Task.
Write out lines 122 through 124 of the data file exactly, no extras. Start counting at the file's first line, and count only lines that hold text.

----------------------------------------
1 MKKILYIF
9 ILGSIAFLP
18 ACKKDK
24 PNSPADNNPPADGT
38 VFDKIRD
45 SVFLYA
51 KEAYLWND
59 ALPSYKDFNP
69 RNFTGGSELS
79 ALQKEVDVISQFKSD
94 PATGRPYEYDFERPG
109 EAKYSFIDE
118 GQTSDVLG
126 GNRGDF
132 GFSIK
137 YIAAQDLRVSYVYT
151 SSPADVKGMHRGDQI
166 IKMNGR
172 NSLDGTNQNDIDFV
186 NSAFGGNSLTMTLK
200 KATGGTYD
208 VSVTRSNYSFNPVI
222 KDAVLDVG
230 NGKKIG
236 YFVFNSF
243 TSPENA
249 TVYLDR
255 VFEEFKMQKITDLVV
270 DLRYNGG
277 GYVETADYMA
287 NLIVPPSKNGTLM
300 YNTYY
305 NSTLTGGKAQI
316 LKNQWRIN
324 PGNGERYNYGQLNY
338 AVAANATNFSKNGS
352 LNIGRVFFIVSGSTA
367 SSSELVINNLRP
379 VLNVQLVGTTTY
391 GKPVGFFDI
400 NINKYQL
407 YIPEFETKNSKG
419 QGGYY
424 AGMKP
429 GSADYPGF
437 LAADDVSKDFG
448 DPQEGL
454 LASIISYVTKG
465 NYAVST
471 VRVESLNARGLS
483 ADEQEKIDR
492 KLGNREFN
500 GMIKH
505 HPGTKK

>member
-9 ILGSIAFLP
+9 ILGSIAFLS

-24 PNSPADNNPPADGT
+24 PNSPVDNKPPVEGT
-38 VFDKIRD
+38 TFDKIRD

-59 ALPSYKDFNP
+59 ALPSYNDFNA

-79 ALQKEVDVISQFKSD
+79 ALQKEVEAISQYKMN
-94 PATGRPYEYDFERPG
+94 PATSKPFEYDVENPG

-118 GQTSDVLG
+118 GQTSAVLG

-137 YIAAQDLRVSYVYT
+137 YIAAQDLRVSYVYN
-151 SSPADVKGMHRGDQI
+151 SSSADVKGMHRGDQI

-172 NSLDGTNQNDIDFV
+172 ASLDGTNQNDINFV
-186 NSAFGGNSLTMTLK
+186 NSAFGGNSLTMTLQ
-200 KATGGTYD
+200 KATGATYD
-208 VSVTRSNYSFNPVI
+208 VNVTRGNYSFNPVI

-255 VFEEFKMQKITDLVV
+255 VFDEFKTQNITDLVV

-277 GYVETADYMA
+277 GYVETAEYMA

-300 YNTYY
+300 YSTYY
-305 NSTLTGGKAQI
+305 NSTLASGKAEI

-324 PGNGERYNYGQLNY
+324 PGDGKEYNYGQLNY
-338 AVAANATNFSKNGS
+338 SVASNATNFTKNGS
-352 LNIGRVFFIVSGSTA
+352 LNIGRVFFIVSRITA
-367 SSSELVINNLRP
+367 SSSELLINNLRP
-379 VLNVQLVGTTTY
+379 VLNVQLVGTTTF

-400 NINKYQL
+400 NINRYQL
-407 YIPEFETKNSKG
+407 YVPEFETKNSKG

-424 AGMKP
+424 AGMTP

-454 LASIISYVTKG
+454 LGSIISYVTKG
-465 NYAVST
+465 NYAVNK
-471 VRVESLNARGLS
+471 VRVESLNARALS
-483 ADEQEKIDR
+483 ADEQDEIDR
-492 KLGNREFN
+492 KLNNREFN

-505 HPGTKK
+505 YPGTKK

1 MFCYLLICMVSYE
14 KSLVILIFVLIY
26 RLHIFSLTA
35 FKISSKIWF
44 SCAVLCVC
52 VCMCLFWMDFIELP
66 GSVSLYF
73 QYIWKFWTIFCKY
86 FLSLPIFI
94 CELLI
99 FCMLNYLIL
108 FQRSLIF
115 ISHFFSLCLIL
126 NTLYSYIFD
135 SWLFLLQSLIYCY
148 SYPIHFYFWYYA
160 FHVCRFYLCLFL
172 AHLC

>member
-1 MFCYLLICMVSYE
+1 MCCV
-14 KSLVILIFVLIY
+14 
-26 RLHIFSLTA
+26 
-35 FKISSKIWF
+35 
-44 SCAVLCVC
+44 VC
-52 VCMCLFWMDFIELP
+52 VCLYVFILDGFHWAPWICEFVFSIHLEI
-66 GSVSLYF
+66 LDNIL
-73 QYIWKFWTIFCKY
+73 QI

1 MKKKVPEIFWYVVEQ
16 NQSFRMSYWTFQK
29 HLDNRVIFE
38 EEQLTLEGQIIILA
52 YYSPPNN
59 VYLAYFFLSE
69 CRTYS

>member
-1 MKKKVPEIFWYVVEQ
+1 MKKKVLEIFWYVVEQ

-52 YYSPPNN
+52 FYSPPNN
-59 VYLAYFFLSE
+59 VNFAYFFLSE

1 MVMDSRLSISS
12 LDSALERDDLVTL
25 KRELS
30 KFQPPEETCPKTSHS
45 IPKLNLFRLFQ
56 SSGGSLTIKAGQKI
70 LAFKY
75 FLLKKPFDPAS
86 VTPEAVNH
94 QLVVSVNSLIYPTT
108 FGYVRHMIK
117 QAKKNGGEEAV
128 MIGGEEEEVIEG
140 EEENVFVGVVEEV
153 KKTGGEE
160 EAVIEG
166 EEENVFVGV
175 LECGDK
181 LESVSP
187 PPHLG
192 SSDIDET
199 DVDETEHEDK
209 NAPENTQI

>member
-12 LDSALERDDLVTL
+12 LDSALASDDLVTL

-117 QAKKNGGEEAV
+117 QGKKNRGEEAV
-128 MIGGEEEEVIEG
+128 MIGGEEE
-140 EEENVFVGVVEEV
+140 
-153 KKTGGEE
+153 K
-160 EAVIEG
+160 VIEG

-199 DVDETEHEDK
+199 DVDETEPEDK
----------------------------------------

44 SCAVLCVC
52 VCMCLFWMDFIELP
66 GSVSLYF